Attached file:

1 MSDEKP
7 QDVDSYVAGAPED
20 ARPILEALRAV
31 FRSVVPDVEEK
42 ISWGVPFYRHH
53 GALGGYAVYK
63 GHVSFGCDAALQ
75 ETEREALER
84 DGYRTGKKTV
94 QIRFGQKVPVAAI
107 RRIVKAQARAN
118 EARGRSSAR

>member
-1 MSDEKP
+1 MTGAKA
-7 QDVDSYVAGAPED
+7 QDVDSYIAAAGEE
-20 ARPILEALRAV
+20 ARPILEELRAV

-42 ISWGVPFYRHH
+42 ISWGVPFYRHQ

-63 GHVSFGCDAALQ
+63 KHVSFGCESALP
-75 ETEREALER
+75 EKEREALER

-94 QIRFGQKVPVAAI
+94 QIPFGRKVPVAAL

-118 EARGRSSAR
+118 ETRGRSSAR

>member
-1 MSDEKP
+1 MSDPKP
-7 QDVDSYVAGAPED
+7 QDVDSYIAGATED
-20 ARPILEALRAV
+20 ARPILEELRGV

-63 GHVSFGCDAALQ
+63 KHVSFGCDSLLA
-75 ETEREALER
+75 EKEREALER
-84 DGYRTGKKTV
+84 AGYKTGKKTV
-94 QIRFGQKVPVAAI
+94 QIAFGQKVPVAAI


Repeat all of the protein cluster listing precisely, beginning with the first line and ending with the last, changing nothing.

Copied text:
1 MSDEKP
7 QDVDSYVAGAPED
20 ARPILEALRAV
31 FRSVVPDVEEK
42 ISWGVPFYRHH
53 GALGGYAVYK
63 GHVSFGCDAALQ
75 ETEREALER
84 DGYRTGKKTV
94 QIRFGQKVPVAAI
107 RRIVKAQARAN
118 EARGRSSAR

>member
-1 MSDEKP
+1 MTGAKA
-7 QDVDSYVAGAPED
+7 QDVDSYIAAAGEE
-20 ARPILEALRAV
+20 ARPILEELRAV

-42 ISWGVPFYRHH
+42 ISWGVPFYRHQ

-63 GHVSFGCDAALQ
+63 KHVSFGCESALP
-75 ETEREALER
+75 EKEREALER

-94 QIRFGQKVPVAAI
+94 QIPFGRKVPVAAL

-118 EARGRSSAR
+118 ETRGRSSAR

>member
-1 MSDEKP
+1 MSDPKP
-7 QDVDSYVAGAPED
+7 QDVDSYIAGATED
-20 ARPILEALRAV
+20 ARPILEELRGV

-63 GHVSFGCDAALQ
+63 KHVSFGCDSLLA
-75 ETEREALER
+75 EKEREALER
-84 DGYRTGKKTV
+84 AGYKTGKKTV
-94 QIRFGQKVPVAAI
+94 QIAFGQKVPVAAI